An organization that gives young students at Mexico High School a voice “Louder than a Bomb” are supporting a fellow chapter in its pursuit to attend a national poetry slam competition.

Mexico High School formed its chapter of the Louder organization two years ago. It participated in the regional competition April 20 during the Unbound Book Festival in Columbia, but lost out to Hickman High School. That school’s chapter will perform at a fundraiser starting 2 p.m. Sunday at Logboat Brewing Co., 504 Fay St., in Columbia, that hopes to raise upward of $3,000 to get the Hickman chapter to the Brave New Voices International Youth Poetry Slam Festival from July 17-29 in Las Vegas.

Recent graduate Hazen Blair was the driving force behind the Mexico chapter. He had attended events and performed his original poetry at Café Berlin in Columbia through the Columbia-based One Mic organization. Blair’s mother, Jamie, is the Mexico chapter’s coach and spoke with The Ledger about the intricacies of Louder and what it does for students.

Each chapter in the Mid-Missouri region — which includes Battle High School and Rock Bridge High School, along with Hickman, Mexico and others — has a team name and call-and-response slogan. The Mexico group is known as The Message and its slogan is “Speak the truth. Speak change.”

Louder teams bring up to four poets to each competition. There are three rounds for the individual poets and then a final group choreopoem, which means the group performs an original poem incorporating choreographed movement. Poets are judged by a panel, which gives marks out of 10. The high and low scores are excluded, and the average of what remains is the individual or team’s score.

Louder was formed in 2001 in Chicago after the 9/11 attacks when young people of color were being targeted by an anti-gang loitering law aimed at limiting freedom of assembly rights, according to the Louder website. It was founded by Kevin Coval, Anna West and a group of educators as a way to give youth a space in which to congregate and express themselves through writing and performing of spoken word poetry.

“When (Hazen) was at Missouri Scholars Academy, he had taken a spoken word class and had really gotten into it,” Jamie Blair said.

Hazen wanted to start a Louder chapter but needed a faculty sponsor. Sara Given, the high school’s speech and drama teacher, was the person they needed. The chapter started through Given’s sponsorship, while Jamie Blair serves as the team coach.

“Immediately, we got quite a bit of interest from other kids,” she said. “It’s been a really good outlet for kids.”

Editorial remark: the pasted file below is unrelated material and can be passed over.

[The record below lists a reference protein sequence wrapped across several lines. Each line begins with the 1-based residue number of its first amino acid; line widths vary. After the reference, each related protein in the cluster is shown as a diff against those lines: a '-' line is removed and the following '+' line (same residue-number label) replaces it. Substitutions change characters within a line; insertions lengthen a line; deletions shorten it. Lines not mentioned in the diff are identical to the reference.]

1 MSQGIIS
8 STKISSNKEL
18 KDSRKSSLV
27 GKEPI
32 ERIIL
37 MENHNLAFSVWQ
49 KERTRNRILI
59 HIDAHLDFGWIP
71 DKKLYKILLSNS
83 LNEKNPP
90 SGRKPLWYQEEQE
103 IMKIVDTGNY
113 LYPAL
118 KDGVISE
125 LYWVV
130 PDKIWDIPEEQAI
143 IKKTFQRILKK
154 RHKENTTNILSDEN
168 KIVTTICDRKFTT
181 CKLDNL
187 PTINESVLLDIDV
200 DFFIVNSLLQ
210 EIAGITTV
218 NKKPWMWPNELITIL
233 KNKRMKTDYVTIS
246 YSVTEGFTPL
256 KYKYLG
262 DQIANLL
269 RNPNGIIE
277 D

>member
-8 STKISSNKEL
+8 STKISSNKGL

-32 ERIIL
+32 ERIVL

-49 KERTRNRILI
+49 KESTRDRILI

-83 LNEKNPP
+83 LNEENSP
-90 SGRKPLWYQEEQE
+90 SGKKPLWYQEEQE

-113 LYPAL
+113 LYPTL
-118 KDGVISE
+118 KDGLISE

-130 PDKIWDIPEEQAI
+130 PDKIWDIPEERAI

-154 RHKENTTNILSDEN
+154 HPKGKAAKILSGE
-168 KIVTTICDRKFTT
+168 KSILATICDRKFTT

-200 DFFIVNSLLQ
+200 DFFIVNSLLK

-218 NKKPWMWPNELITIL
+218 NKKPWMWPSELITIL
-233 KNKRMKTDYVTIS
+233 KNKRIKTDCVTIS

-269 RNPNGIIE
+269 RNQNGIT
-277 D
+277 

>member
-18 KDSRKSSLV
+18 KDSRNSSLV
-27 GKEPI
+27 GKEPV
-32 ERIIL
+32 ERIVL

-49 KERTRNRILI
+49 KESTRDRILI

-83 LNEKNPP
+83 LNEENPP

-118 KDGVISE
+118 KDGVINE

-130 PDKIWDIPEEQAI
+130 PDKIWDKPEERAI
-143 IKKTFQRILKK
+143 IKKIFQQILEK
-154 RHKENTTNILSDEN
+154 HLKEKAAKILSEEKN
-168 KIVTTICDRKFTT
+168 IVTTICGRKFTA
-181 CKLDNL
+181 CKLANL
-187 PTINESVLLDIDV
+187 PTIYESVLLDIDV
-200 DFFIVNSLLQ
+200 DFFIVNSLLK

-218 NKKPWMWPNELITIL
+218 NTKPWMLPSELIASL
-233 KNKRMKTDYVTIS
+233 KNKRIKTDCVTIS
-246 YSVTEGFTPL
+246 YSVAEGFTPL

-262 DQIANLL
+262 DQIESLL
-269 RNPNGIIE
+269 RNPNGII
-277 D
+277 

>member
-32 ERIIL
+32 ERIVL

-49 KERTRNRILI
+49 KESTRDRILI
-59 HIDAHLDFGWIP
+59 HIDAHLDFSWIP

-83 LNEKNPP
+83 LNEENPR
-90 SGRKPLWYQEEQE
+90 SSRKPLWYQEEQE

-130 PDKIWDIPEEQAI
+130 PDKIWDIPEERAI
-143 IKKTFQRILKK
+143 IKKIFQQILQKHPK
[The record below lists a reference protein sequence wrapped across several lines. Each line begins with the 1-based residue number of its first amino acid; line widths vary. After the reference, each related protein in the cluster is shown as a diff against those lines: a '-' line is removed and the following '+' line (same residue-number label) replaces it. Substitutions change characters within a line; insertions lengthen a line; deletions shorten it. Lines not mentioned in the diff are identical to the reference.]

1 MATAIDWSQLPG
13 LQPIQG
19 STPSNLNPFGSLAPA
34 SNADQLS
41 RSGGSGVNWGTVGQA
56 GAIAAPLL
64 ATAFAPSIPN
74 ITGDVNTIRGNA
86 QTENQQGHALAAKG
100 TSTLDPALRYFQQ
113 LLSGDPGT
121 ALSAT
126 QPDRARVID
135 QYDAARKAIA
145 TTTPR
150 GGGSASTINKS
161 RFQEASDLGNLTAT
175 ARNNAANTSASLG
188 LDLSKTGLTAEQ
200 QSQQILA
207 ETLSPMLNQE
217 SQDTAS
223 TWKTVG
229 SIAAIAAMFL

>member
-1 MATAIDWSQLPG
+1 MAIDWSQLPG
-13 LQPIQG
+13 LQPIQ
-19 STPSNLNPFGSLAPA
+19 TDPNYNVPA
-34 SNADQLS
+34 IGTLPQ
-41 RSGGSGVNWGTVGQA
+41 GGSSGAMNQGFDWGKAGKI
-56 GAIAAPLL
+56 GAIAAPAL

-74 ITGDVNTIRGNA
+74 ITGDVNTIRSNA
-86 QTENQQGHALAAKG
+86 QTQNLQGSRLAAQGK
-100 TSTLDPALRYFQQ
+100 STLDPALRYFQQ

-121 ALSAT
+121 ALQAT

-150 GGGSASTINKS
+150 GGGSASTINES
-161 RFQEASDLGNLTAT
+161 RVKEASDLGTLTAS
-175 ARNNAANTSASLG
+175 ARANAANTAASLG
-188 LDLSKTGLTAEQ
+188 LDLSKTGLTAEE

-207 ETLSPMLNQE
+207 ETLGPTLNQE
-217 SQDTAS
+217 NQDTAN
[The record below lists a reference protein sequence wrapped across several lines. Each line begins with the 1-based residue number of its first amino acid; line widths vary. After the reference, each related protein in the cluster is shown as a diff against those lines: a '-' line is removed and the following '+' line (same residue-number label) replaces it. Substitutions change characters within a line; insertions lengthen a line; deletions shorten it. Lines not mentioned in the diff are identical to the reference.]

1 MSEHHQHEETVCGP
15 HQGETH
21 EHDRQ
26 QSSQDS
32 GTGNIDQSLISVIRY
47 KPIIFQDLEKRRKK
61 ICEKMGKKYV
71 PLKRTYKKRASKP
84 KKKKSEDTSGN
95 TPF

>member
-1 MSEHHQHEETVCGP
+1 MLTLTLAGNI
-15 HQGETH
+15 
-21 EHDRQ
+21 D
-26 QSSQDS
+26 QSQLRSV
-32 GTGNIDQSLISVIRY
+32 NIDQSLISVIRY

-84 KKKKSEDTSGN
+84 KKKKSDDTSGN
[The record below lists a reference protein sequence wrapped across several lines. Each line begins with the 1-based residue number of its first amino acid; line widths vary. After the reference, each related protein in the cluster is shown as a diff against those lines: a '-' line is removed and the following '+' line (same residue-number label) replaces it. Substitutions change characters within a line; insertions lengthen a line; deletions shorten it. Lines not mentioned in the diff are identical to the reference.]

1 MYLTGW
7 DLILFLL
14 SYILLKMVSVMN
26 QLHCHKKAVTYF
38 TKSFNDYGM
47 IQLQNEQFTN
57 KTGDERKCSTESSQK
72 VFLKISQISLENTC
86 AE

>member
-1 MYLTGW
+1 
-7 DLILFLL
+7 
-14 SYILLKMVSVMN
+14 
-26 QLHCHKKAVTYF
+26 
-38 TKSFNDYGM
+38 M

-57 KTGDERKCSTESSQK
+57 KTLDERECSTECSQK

Heavier topics such as abuse, general societal worries and other issues faced by teenagers make it into chapter members’ original poetry. Sometimes they are things the students don’t feel comfortable talking about with their parents or even their friends, but they can express themselves through their poetry, Blair said.

“LTAB is a place where they can put all that stuff on the page, and then they can take it to the stage and lance those wounds and deal with that stuff in a supportive environment,” she said.

The biggest responsibility Blair has is to listen to the chapter members. “The kids talk about a lot of really intense, emotional stuff and the biggest thing that I can do is to listen to them with an open heart,” she said.

The team coach works with members on ways to make the greatest impact with their words, such as inflection, pace and delivery. The chapter holds practices during a study hour at the high school, along with off-campus meetings in the Audrain County Courthouse basement.

Chapter members work on poems at home. Blair provided a writing prompt — an alliterative alphabet poem incorporating American Sign Language — to help the team members develop choreopoem for competitions and share their work with the group.

Members of the Louder chapter do not have to perform their poetry publicly, Blair said. Some don’t perform out of a fear of public speaking, while others want to keep what they write in the group, which is treated as a safe space, she said.

“One of the first things we do in Louder is take a safe-space pledge,” she said. “We get together and we talk about exactly what we want to accomplish in our safe space and what sort of behaviors are not acceptable.”

Blair is impressed with how quickly the group started to feel like a family. Members come from different backgrounds and social groups and are able to talk about their issues through their poetry without judgement. Everyone is very grateful to have this safe space, she said.

“These kids tackle the most pressing issues — politically and in their own lives — in a way that is open and honest and you really need to have that promise that you’re not going to be made fun of for it. So that is where we start,” Blair said.

Students receive constructive criticism on their poetry, but no one is there to tear another student down, she said.

Each chapter is forward looking in their poetry writing, Blair said. Despite the competition setting, everyone is pulling for everybody, she said, which is why the Mexico chapter will be attending Sunday’s fundraiser, she said.

“We’re pulling for Hickman,” she said. “It’s about the poetry. It’s about these kids expressing the things that they see that are wrong with the world and the things they need to deal with and try to come up with a solution.”

The Mexico Louder chapter has not yet had a chance to perform for the community due to conflicting events with the high school’s speech and debate team, which also is sponsored by Given. The chapter is hoping to join the speech and debate umbrella in the next year so that it can be part of the speech, debate and theater showcase, Blair said.

“I really do think that LTAB and having this outlet for kids is everything,” she said.